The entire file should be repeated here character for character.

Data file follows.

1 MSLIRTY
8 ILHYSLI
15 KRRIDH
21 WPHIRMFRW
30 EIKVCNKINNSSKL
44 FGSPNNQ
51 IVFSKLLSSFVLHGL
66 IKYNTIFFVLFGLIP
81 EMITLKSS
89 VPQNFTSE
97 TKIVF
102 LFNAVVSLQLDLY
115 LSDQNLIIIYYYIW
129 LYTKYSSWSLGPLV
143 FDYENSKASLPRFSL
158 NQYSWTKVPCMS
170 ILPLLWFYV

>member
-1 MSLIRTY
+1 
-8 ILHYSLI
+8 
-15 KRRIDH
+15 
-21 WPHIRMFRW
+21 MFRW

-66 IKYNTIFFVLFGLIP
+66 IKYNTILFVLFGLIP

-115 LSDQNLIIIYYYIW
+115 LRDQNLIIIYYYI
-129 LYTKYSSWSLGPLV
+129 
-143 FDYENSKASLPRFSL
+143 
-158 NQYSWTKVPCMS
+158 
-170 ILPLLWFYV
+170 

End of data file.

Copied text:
1 MSLIRTY
8 ILHYSLI
15 KRRIDH
21 WPHIRMFRW
30 EIKVCNKINNSSKL
44 FGSPNNQ
51 IVFSKLLSSFVLHGL
66 IKYNTIFFVLFGLIP
81 EMITLKSS
89 VPQNFTSE
97 TKIVF
102 LFNAVVSLQLDLY
115 LSDQNLIIIYYYIW
129 LYTKYSSWSLGPLV
143 FDYENSKASLPRFSL
158 NQYSWTKVPCMS
170 ILPLLWFYV

>member
-1 MSLIRTY
+1 
-8 ILHYSLI
+8 
-15 KRRIDH
+15 
-21 WPHIRMFRW
+21 MFRW

-66 IKYNTIFFVLFGLIP
+66 IKYNTILFVLFGLIP

-115 LSDQNLIIIYYYIW
+115 LRDQNLIIIYYYI
-129 LYTKYSSWSLGPLV
+129 
-143 FDYENSKASLPRFSL
+143 
-158 NQYSWTKVPCMS
+158 
-170 ILPLLWFYV
+170 